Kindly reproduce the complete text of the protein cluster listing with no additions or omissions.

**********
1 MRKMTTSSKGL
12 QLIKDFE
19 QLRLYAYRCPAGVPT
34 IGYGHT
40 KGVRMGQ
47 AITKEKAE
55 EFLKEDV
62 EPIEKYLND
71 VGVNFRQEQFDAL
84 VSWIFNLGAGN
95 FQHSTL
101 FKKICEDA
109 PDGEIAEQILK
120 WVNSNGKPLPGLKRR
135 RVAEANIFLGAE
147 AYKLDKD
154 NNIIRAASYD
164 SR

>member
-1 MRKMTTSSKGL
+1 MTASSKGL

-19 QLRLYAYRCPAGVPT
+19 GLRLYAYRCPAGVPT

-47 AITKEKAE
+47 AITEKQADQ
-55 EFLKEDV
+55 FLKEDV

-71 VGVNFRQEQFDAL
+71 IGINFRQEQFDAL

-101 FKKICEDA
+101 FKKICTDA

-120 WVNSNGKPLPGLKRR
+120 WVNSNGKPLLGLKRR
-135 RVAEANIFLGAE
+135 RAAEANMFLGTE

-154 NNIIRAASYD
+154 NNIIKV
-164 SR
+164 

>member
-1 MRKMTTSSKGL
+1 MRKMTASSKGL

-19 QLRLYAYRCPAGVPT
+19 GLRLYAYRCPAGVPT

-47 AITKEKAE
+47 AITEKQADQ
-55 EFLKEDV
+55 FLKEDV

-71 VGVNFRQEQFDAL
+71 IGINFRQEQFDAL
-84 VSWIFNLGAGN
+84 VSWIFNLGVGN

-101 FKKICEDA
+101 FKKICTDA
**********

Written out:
1 MRKMTTSSKGL
12 QLIKDFE
19 QLRLYAYRCPAGVPT
34 IGYGHT
40 KGVRMGQ
47 AITKEKAE
55 EFLKEDV
62 EPIEKYLND
71 VGVNFRQEQFDAL
84 VSWIFNLGAGN
95 FQHSTL
101 FKKICEDA
109 PDGEIAEQILK
120 WVNSNGKPLPGLKRR
135 RVAEANIFLGAE
147 AYKLDKD
154 NNIIRAASYD
164 SR

>member
-1 MRKMTTSSKGL
+1 MTASSKGL

-19 QLRLYAYRCPAGVPT
+19 GLRLYAYRCPAGVPT

-47 AITKEKAE
+47 AITEKQADQ
-55 EFLKEDV
+55 FLKEDV

-71 VGVNFRQEQFDAL
+71 IGINFRQEQFDAL

-101 FKKICEDA
+101 FKKICTDA

-120 WVNSNGKPLPGLKRR
+120 WVNSNGKPLLGLKRR
-135 RVAEANIFLGAE
+135 RAAEANMFLGTE

-154 NNIIRAASYD
+154 NNIIKV
-164 SR
+164 

>member
-1 MRKMTTSSKGL
+1 MRKMTASSKGL

-19 QLRLYAYRCPAGVPT
+19 GLRLYAYRCPAGVPT

-47 AITKEKAE
+47 AITEKQADQ
-55 EFLKEDV
+55 FLKEDV

-71 VGVNFRQEQFDAL
+71 IGINFRQEQFDAL
-84 VSWIFNLGAGN
+84 VSWIFNLGVGN

-101 FKKICEDA
+101 FKKICTDA